I am learning the hard way that there are some gotchas as you mentioned. For instance I found that most settings in Date & Time can be managed, but the Time Server setting cannot because it is stored in a simple text file at /etc/ntp.conf. I have also come across a possible Apple bug (at least in 10.5.7) in the Energy Saver settings in that they can be managed Always, but are not grayed out to prevent users from changing them.

    Before coming across your tips on using MCX locally I started using a shell script for some of the defaults settings that I have figured out, especially those wonderful hidden settings that cannot be set via any GUI (like DSDontWriteNetworkStores) and had high hopes that MCX could provide a single point for controlling all of the custom settings I put on my image, but it doesn’t appear to be the case.

    I know you are a busy person (aren’t we all), but it would be nice to see a followup post listing all of the gotchas you have come across and all of the specific settings you manage, especially settings that you have added since the original posting. Obviously you are or have thought about Office 2008 and iTunes since you have written about those, but have you tried managing many other third party apps?

    Thanks for all of the great info on your site.

  7. Absent a followup post, please accept this followup comment:

    The only third-party apps I currently manage via MCX are the Office 2008 apps.

    I can’t think of any reason you couldn’t use MCX to manage DSDontWriteNetworkStores, just import ~/Library/Prefrences/ and prune away any unwanted keys.

    As for everything else: my approach is to use MCX to manage what it can manage, and script the rest. Nothing’s perfect.

  8. Hey Greg,

    You tried this with 10.6 yet? I poked around MacEnterprise and didn’t see anyone talking about it. We implemented it with 10.5 last spring/summer and it’s been working fantastic once we finally got it working.

    We’re gearing up to start deploying 10.6 to our users and so this is what I choose to tackle today but it has been giving me some fits.

    1) The local_computer.plist computer entry in the local directory disappears sometimes on reboot.
    2) If it does stick around which sometimes it does my managed preferences kick in like they should but DirectoryService starts crashing continuously causing the machine to pinwheel every 5 seconds or so.

    Anyways wondering if you’ve had any luck and if you’re still using it the same fashion you were using it before?

    I just finished perusing “Mac OS X Server v10.6 – User Management” hoping to find some clues in there but no luck.

  9. It seems to work for us under Snow Leopard. I did see some oddity where the MAC layer address disappeared from local_desktop.plist, but I haven’t yet been able to reproduce the issue. I certainly haven’t seen DirectoryService crashing from this…

    How are you populating your local_computer.plist?

  10. I’ve been able to figure out how to keep the local_computer.plist entry from disappearing.

    If the plist is created and it doesn’t have any MCX settings associated with it would disappear on reboot. While if it has MCX settings in it, it sticks around.

    I’m guessing that there may be some sort of redundancy check in dslocal that notices that there is essentially two localhost entries (the system default being /var/db/dslocal/nodes/Default/computers/localhost.plist) and the one we are creating. We call it local_computer.plist just since we were afraid naming it local_host could conflict with something that may be reserved. Probably an unfounded fear.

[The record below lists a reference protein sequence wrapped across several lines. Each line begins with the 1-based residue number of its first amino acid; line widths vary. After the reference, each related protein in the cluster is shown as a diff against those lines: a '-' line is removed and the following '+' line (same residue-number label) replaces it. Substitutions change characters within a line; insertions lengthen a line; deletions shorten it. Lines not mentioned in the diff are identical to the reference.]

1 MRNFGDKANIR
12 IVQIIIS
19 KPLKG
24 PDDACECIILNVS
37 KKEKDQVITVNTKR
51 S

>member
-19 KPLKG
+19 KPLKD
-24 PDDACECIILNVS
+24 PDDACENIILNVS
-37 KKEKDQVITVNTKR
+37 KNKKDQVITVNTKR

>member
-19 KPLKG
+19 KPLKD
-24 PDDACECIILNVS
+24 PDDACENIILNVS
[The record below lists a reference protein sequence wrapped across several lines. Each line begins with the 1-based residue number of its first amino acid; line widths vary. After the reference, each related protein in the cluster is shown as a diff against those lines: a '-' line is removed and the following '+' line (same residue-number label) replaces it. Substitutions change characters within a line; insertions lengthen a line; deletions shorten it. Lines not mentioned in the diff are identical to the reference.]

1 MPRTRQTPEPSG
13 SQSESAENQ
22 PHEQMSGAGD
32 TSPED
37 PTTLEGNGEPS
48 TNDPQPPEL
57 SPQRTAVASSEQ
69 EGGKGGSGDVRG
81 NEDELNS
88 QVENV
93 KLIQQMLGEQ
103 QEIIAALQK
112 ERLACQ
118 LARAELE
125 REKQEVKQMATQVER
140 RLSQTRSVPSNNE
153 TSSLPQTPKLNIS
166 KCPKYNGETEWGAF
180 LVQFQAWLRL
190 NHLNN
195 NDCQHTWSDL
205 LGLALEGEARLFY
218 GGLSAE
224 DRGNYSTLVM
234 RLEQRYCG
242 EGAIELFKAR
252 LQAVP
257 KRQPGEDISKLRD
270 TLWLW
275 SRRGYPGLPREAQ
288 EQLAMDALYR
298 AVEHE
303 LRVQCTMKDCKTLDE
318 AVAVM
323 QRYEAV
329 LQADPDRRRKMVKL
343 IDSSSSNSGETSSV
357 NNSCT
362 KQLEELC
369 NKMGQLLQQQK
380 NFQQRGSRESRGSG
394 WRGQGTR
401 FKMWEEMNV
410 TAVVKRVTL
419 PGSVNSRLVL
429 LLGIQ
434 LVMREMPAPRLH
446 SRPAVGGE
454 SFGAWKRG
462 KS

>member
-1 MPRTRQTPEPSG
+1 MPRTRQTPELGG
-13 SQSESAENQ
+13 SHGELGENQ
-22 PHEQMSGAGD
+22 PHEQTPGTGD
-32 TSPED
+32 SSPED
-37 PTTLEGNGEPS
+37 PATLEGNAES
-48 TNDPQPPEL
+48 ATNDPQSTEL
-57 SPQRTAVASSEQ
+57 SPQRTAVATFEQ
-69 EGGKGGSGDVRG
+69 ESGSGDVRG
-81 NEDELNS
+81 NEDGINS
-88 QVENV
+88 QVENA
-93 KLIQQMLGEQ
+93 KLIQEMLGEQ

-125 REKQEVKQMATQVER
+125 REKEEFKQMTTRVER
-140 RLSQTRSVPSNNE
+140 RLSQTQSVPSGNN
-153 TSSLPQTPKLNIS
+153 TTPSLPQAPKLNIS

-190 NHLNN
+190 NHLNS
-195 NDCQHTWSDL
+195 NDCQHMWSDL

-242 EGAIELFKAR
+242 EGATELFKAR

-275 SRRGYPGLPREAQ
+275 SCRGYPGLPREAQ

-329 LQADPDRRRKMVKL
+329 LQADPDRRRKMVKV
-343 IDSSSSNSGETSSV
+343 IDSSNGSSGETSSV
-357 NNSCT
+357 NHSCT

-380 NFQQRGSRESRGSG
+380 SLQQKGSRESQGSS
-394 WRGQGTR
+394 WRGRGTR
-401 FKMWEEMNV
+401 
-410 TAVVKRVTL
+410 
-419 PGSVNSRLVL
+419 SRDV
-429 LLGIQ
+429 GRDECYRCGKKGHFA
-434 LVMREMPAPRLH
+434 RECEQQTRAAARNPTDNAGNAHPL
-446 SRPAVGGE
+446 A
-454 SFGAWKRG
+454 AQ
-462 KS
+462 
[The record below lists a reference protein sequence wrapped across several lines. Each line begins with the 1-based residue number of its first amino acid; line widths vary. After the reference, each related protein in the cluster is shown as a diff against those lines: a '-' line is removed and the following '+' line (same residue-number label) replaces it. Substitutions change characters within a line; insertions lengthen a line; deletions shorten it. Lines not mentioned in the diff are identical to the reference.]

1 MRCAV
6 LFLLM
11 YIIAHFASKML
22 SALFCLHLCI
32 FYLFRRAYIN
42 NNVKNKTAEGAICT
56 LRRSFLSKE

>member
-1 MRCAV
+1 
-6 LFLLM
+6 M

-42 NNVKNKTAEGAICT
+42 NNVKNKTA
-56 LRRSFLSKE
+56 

On 10.5 we didn’t associate any MCX settings with this entry and instead add computergroups containing this local_computer entry that have our MCX settings. But on 10.6 since it kept disappearing I wasn’t having any MCX policy being applied.

    Workgroup Manager doesn’t let you add localhost.plist to computergroups, but I haven’t tried adding it directly to the plist with a script which I could check out. Then I wouldn’t need the script that creates local_host.plist and sets the EN0 address in it.

    So now I just added an MCX setting we want all computers to have to our local_computer.plist and its sticking around just fine.

    As far as DS crashing it has something to do with enforcing mobile accounts creation and even more specifically with me mapping the mobile account to a non-startup volume. Because I can get mobile accounts working on the startup volume fine.

    I’m going to mess around with it again today. I noticed there are new Server Admin Tools out that include an updated Workgroup Manager. So I’ll give it a try with that, double check what the mobile accounts MCX plist looks like, compare it to my 10.5 plist that works just fine.

    I’m glad to hear that it is still working for you. Once we got it working its been so great for managing staff! And with the mobile accounts and password caching our staff can use their campus password so it gets us out of the password business.

    We could certainly stop being lazy and set up a golden triangle with the campus AD but this worked so well in the past that we’ve never quite gotten to the point we actually wanted to tackle that option. And the only people we use it for is staff and we only just started supporting staff this year. Previously it was just labs.

  11. Michael Linde says:

    I’m having a headache with this, and willing for ideas on where to look. I just started working on migration to SL (10.6.2) and my 10.5.x Local MCX settings don’t work (which is fine, I guess).